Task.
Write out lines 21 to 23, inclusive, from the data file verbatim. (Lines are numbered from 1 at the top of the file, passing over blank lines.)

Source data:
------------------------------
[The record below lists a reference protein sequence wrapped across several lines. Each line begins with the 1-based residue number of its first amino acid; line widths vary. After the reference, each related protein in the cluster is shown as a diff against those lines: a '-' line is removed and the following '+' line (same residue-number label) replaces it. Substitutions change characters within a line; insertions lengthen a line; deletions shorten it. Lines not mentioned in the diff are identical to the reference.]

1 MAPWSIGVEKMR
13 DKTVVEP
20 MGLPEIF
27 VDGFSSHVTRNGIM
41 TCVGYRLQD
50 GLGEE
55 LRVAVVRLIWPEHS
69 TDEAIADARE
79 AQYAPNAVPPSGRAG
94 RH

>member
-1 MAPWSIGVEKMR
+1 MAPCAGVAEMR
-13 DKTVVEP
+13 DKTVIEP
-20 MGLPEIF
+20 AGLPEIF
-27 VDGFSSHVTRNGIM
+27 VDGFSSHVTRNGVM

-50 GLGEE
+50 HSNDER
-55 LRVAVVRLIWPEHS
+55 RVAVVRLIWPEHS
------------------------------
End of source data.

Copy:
-50 GLGEE
+50 HSNDER
-55 LRVAVVRLIWPEHS